Tag Archives: offshore

OFFSHORE | Death reveals Oz safety gap

Originally published in Safety at Sea International, 2010/09/28

AN INQUIRY into the 2008 death of a seafarer has uncovered gaps in regulations covering offshore vessels in Australian waters.

The 45-year-old crewman was killed while severing a mooring line during disconnection of Teekay-operated FSO Karratha Spirit from its CALM buoy off northwest Western Australia, the Australian Transport Safety Bureau said. The accident happened on Christmas Eve as the FSO sought to avoid the approaching Cyclone Billy.

The ATSB found the proper procedures for connecting and disconnecting from the mooring buoy had not always been followed on Karratha Spirit. The difference between the procedures and shipboard practice had not been identified during any shipboard review and the risks associated with this amended practice had not been assessed, it added.

The bureau also discovered that some points of routine operation of FSOs and similar offshore units were not regulated by the National Offshore Petroleum Safety Authority or the Australian Maritime Safety Authority.

The ATSB said Teekay has addressed the minor safety issues arising, while AMSA and NOPSA are both “actively engaged” in resolving the jurisdictional issues together with the federal government.

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OFFSHORE | BP forms ‘powerful’ new safety unit

Originally published in bbc.co.uk, 2010/09/29

BP has formed a new unit to oversee safety across the company following the Gulf of Mexico oil disaster.

The oil giant says the division will have “sweeping powers”, including the authority to intervene in operations to uphold safety standards.

Mark Bly, who headed BP’s internal investigation into the hugely damaging US oil spill, will run the new unit.

He will report directly to Bob Dudley, who takes over as chief executive on 1 October.

BP hopes the new unit, along with a number of other organisational changes, will help rebuild trust in the company.

It is also splitting its Upstream business into three divisions – Exploration, Development and Production.

As part of the reorganisation, it will examine how it manages third-party contractors.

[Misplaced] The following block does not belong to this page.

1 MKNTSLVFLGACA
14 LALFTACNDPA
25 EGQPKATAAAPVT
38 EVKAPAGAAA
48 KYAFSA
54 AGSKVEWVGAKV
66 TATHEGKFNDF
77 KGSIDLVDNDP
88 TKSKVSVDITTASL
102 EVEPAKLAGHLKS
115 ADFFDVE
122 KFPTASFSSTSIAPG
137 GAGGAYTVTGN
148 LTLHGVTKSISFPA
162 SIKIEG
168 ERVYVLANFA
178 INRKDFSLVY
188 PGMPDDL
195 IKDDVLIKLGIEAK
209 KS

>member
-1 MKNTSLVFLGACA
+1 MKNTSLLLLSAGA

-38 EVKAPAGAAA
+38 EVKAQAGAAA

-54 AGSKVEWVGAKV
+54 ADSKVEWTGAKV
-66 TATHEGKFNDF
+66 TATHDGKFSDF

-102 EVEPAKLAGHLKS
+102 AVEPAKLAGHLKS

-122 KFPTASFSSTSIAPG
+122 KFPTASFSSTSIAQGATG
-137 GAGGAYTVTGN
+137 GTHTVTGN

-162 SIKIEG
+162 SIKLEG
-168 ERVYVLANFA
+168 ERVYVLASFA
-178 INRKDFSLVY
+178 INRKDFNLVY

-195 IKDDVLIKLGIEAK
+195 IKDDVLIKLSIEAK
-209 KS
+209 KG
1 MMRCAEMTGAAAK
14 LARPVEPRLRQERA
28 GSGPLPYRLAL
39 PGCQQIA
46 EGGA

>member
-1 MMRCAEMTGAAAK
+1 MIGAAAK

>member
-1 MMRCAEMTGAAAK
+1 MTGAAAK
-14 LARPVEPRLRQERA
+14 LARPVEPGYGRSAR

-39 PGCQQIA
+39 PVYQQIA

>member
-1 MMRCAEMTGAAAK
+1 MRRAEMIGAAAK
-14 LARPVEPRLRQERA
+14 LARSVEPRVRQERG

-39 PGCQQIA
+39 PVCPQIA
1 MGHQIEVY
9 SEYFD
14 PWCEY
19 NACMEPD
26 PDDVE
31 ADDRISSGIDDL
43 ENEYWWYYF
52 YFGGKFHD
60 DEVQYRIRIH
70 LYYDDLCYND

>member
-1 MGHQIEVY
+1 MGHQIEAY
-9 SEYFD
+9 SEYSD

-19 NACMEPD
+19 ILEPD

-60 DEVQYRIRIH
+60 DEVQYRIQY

BP’s internal investigation, published last month, blamed a “sequence of failures involving a number of different parties” for the Deepwater Horizon oil spill.

It said it was responsible in part for the disaster, but also placed some blame on other companies working on the well.

Safeseas note 1: to learn more about the “blame” of other companies, I would suggest this BBC’s article: Who’s blamed by BP for the Deepwater Horizon oil spill

Safeseas note 2: in such big, high-profile disasters, one has to be very careful to avoid the trap of blame. The “blame game” creates an hostile environment to the progress of safety.

Safeseas note 3: 11 men died as a result of the Deepwater Horizon tragedy. This should not be forgotten.

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Brazilian orderbook set to surge

Aaron Kelley | TRADEWINDS.NO

Rolls-Royce says it expects to pocket $18.6m from fresh systems orders placed by Brazilian shipowners.

The company will supply propulsion and control systems for seven offshore support vessels (OSVs) that are under construction in Brazil.

Rio de Janeiro-based Companhia Brasileira de Offshore (CBO) has placed an order for four units that will be installed in offshore vessels being built at local shipyard Alianca.

Deep Sea Supply will take one unit while two have been ordered by Siem Consub. Both companies have ordered ships at Brazil’s STX Promar.

Industry experts have been sceptical about the country’s ability to manufacture technologically advanced vessels that are capable of operating in the treacherous “pre-salt” regions off the Brazilian coast.

A senior executive at Rolls-Royce used Friday’s announcement to reiterate sentiment supporting the region’s bright future.

“Brazil will be one of the most important offshore markets in the years to come,” Helge Gjerde said in a statement. “A considerable number of vessels and rigs are to be built in the next five years.”

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Keppel invests in Brazilian shipyard

Keppel Offshore & Marine Ltd (Keppel O&M), through its wholly-owned Brazilian subsidiary, Navegantes Maritime Construction and Services, has entered into an agreement with Brazil’s TWB Group to acquire the Estaleiro TWB shipyard in Navegantes, Santa Catarina. This acquisition is subject to the fulfillment of conditions by TWB Group.

This 7.6-ha shipyard will be operated by Keppel O&M’s specialised shipbuilding arm, Keppel Singmarine. It has a 300-metre long waterfront and is equipped with a slipway, pipe and hull shops and an outfitting quay. Keppel O&M’s total investment in the yard, including further capital expenditure to upgrade and modernise the facility, will be in the region of about US$50 million.

Mr Chow Yew Yuen, President (the Americas) of Keppel O&M, said, “Our latest acquisition reinforces Keppel O&M’s Near Market, Near Customer strategy, and complements our BrasFELS yard in Angra dos Reis in offering a slew of comprehensive solutions for Brazil’s offshore oil and gas sector.

“Petrobras has announced plans to charter some 147 locally-built Offshore Support Vessels over the next five years, with at least 70% of the work on each newbuild to be carried out within the country. Through this new facility, we will bring our specialised shipbuilding expertise to the doorsteps of Brazil’s offshore field development market to help satisfy the demand for robust support vessels.”